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No room for mistakes

26 August 2021

The arrival of practical electric vehicles has ushered in a new era in transportation.

Now we can free ourselves from our guilt-laden ties to fossil fuels when going about our daily movements (no, not those movements).

As a nation, New Zealand has a lot to gain from rapidly converting its transport fleet to EVs. Not only will be reducing our carbon emmissions but we'll also be reducing our reliance on imported transport fuels.

Providing someone wakes up to the fact that our electricity sector is in dire need of kick up the arse, only good will come from the electrification of our transportation sector.

However, there is very little room for mistakes.

Least able to deal with the consequences of making a mistake are the car manufacturers and distributors that are currently working as hard as they can to meet the demand for EVs.

Right out in front of the bunch, at least in terms of media profile and cutting edge technologies, is Tesla.

Tesla have been pretty much single-handedly responsible for the acceptance of the EV as a totally practical alternative to fossil-fueled vehicles.

Starting with their sporty Roadster, released back in 2008, Tesla have shown that it is possible to produce EVs that outperform their ICE peers in terms of acceleration and speed, whilst also providing a useful amount of range. They've also worked hard to show that battery life will not be a limiting factor in the long-term viability of these vehicles.

Since Tesla effectively created the market, a bunch of other players have come onboard with their own offerings.

Nissan, Honda, Ford, GM, Hyundai, VW, Volvo (in the form of Polestar) and a raft of other traditional car makers have, sometimes grudgingly, embraced the EV and are rolling out electric vehicles of their own.

The only major auto-maker notable by their absence is Toyota.

Toyota are not stupid. They've become one of the most trusted and respected car brands in existence. People say "if you want a reliable vehicle, get a Toyota" and this reliability has become their strength. So why are they missing from the EV marketplace?

Could it be that Toyota aren't yet convinced that EVs are the future or that EVs are sufficiently safe and reliable to carry the "Toyota" branding?

I'm not sure. Maybe it's that they spent all their "new tech" budget chasing the hydrogen bandwagon and have nothing left to develop a line of EVs. Maybe they're just asleep at the wheel -- who knows.

However, some of the other auto-makers are starting to feel more than a little pain as a result of their early forays into the EV marketplace.

The perfect example of this is General Motors by way of their Chevy brand.

It seems that the Chevy Bolt has subjected to a massive recall of over 70,000 of the EVs manufactured from 2017 through 2019, for fear that their batteries pose an unreasonable fire risk. The cost of this recall has been estimated at around a billion US dollars which is an enormous amount, even for a company the size of GM. The price of not recalling those vehicles and replacing the defective batteries however, could be much higher, so they really have no option.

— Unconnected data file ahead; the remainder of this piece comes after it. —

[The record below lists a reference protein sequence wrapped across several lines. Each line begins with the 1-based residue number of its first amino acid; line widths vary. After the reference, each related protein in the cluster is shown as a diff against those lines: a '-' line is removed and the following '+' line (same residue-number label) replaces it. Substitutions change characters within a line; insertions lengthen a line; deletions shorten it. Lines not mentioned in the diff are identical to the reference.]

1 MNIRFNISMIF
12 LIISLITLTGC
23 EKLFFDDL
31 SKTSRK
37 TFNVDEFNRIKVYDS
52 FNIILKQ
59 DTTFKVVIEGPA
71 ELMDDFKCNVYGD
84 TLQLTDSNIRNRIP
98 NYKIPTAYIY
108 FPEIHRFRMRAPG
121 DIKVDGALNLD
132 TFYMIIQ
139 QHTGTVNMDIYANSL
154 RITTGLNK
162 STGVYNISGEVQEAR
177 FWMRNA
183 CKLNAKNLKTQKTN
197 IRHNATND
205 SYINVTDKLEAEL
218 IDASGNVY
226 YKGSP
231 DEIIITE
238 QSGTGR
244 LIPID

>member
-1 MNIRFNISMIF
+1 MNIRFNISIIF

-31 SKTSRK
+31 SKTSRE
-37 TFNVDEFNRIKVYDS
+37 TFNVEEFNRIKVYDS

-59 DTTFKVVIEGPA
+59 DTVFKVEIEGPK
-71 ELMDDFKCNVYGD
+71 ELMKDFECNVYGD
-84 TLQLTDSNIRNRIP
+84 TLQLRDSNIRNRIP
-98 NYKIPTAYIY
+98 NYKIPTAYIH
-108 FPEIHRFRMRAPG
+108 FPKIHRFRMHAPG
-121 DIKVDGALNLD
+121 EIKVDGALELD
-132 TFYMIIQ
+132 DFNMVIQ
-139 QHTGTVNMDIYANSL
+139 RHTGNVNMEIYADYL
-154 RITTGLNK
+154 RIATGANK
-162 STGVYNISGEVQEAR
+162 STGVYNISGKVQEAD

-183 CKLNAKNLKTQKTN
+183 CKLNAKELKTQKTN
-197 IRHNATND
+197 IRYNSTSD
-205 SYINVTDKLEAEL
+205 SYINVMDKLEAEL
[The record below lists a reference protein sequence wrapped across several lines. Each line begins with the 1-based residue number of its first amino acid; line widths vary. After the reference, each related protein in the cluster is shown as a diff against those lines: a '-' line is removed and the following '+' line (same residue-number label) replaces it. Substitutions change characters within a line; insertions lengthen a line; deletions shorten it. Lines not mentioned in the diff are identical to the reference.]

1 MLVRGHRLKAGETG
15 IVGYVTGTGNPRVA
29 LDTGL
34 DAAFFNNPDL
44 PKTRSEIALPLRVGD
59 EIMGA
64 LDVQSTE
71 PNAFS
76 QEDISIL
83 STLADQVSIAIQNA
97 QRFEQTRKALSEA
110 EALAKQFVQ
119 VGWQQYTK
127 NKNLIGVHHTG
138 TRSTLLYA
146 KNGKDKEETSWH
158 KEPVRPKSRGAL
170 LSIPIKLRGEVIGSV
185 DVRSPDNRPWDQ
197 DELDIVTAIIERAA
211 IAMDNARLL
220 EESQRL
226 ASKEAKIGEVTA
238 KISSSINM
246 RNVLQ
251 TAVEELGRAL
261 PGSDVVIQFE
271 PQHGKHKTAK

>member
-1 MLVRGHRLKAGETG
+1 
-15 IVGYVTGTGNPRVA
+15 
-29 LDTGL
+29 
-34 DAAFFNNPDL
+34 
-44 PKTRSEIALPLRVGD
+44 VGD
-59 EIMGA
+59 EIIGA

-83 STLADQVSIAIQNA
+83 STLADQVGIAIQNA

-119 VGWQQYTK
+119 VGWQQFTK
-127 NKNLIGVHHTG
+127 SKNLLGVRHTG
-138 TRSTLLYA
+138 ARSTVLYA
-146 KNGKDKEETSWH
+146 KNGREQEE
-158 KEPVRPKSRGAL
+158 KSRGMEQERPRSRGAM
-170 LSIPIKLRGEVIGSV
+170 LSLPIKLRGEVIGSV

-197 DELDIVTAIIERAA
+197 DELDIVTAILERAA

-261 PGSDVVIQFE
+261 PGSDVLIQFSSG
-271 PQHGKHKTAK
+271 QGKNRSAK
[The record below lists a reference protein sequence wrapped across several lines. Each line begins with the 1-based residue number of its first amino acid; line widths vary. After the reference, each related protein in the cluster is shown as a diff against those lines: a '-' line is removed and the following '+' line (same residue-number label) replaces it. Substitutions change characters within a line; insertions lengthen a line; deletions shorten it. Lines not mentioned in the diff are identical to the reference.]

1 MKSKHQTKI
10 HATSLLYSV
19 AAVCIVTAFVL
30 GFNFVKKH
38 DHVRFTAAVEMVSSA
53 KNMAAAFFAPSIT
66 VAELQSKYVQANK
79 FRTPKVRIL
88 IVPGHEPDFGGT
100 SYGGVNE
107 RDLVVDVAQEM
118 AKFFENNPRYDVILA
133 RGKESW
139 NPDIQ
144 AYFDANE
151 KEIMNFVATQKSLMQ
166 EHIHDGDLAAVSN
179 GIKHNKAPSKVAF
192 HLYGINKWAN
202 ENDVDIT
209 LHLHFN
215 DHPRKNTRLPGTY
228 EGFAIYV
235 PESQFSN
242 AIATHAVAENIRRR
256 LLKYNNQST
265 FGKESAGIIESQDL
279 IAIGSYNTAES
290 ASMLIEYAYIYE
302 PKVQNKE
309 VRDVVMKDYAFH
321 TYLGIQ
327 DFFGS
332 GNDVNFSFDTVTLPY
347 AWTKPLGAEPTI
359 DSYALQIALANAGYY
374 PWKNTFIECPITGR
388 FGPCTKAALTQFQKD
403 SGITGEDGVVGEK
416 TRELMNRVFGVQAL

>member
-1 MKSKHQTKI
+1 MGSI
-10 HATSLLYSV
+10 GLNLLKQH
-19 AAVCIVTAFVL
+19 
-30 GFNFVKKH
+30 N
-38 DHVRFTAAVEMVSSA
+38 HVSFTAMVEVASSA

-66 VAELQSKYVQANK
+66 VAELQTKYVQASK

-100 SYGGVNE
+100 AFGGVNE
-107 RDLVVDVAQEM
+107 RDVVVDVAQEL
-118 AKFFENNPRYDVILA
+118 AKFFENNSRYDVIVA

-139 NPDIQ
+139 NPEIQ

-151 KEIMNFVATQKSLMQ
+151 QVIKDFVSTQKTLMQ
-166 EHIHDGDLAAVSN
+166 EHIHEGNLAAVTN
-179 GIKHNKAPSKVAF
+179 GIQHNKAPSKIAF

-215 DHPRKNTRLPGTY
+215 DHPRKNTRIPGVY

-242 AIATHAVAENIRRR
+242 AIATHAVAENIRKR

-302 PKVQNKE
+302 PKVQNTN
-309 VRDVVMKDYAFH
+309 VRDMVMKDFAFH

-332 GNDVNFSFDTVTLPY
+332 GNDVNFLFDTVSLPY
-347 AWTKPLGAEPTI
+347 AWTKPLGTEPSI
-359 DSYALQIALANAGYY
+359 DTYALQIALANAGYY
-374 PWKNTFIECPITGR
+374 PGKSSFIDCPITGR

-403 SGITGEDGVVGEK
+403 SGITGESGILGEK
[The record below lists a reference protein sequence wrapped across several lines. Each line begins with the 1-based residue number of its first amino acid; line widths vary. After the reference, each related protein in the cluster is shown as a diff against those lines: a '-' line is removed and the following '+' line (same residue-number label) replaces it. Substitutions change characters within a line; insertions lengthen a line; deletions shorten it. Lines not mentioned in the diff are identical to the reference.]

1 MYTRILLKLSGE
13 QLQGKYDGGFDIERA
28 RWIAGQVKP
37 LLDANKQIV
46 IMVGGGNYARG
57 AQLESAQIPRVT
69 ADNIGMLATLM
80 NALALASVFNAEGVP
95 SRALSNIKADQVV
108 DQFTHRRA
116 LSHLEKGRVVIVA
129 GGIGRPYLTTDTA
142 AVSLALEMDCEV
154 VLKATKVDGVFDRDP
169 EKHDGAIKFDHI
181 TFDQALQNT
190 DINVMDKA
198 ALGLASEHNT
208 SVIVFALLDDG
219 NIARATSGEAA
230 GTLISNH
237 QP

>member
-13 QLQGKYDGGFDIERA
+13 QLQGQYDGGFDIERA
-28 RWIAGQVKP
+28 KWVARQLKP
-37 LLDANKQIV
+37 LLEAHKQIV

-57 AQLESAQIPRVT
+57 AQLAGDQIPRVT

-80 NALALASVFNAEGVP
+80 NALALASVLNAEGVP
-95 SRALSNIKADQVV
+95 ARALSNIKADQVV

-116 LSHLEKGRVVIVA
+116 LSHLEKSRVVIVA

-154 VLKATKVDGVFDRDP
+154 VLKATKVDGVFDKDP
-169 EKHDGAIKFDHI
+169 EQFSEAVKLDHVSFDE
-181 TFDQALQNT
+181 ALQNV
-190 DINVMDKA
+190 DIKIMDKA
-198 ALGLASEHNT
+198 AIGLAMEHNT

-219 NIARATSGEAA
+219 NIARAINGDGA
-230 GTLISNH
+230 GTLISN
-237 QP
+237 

The offending batteries are built using cells manufactured by LG in South Korea. As a personal observation, I've never had *any* LG product that I didn't consider to be crap. The LG phone I bought got consigned to the rubbish bin within a couple of months, due to its awful user-interface and tendency to randomly crash (as did the replacement unit so it was clearly a design fault). Then there's LG's attempt to bribe reviewers of its computer monitors to overlook the flaws -- which makes them a less than ethical player, in my opinion.

Sorry but LG is just not a company whose products I would buy if there were other options. As Chevy are learning, that might be a piece of sage advice!

There are concerns that the cost of the Chevy recall could do some significant harm to the company so they're trying to get LG to cover at least some of the costs involved. It will be very interesting to see what the outcome of this is.

The bigger take-away from this is that every EV manufacturer must be prepared to cover the unforseen costs of recalls based on this relatively new technology. Hyundai has recalled Kona models manufactured from 2017 through 2020 "to address a condition with the high-voltage battery system" and even Porsche has had to recall some of its very expensive Taycan EVs after a problem meant they could lose power without warning at highway speeds.

With the battery pack in an EV representing a significant proportion of the total value, any recall involving the replacement of that pack could represent a massive hit to the profits or even survival of an automaker that faces this problem.

Ah, perhaps now I see why Toyota is so late to this party!

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